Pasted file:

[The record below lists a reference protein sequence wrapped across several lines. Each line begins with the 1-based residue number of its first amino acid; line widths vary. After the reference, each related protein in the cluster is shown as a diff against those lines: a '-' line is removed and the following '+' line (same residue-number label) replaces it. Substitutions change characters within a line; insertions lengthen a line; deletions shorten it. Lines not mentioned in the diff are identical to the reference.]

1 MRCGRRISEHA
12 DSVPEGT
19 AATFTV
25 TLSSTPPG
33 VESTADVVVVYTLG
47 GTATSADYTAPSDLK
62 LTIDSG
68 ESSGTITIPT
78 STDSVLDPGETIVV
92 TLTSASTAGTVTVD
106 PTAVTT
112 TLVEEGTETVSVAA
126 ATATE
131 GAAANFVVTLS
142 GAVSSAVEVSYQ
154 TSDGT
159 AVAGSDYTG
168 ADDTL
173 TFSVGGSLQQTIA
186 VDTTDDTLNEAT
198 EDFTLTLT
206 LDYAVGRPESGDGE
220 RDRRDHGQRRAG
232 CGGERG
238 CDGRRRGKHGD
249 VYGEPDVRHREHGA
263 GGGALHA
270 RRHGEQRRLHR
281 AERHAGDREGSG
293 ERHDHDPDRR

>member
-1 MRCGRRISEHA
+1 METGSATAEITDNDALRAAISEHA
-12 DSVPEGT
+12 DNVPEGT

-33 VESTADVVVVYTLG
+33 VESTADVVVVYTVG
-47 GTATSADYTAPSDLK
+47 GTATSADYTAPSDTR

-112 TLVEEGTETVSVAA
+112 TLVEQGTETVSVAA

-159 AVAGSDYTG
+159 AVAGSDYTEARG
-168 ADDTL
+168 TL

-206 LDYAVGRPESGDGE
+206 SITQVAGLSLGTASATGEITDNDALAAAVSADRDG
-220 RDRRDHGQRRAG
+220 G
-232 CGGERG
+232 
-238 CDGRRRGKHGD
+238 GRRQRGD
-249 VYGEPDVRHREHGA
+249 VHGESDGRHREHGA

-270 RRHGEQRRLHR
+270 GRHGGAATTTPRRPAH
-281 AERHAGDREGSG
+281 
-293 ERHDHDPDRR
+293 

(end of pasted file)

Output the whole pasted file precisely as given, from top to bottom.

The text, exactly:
[The record below lists a reference protein sequence wrapped across several lines. Each line begins with the 1-based residue number of its first amino acid; line widths vary. After the reference, each related protein in the cluster is shown as a diff against those lines: a '-' line is removed and the following '+' line (same residue-number label) replaces it. Substitutions change characters within a line; insertions lengthen a line; deletions shorten it. Lines not mentioned in the diff are identical to the reference.]

1 MRCGRRISEHA
12 DSVPEGT
19 AATFTV
25 TLSSTPPG
33 VESTADVVVVYTLG
47 GTATSADYTAPSDLK
62 LTIDSG
68 ESSGTITIPT
78 STDSVLDPGETIVV
92 TLTSASTAGTVTVD
106 PTAVTT
112 TLVEEGTETVSVAA
126 ATATE
131 GAAANFVVTLS
142 GAVSSAVEVSYQ
154 TSDGT
159 AVAGSDYTG
168 ADDTL
173 TFSVGGSLQQTIA
186 VDTTDDTLNEAT
198 EDFTLTLT
206 LDYAVGRPESGDGE
220 RDRRDHGQRRAG
232 CGGERG
238 CDGRRRGKHGD
249 VYGEPDVRHREHGA
263 GGGALHA
270 RRHGEQRRLHR
281 AERHAGDREGSG
293 ERHDHDPDRR

>member
-1 MRCGRRISEHA
+1 METGSATAEITDNDALRAAISEHA
-12 DSVPEGT
+12 DNVPEGT

-33 VESTADVVVVYTLG
+33 VESTADVVVVYTVG
-47 GTATSADYTAPSDLK
+47 GTATSADYTAPSDTR

-112 TLVEEGTETVSVAA
+112 TLVEQGTETVSVAA

-159 AVAGSDYTG
+159 AVAGSDYTEARG
-168 ADDTL
+168 TL

-206 LDYAVGRPESGDGE
+206 SITQVAGLSLGTASATGEITDNDALAAAVSADRDG
-220 RDRRDHGQRRAG
+220 G
-232 CGGERG
+232 
-238 CDGRRRGKHGD
+238 GRRQRGD
-249 VYGEPDVRHREHGA
+249 VHGESDGRHREHGA

-270 RRHGEQRRLHR
+270 GRHGGAATTTPRRPAH
-281 AERHAGDREGSG
+281 
-293 ERHDHDPDRR
+293 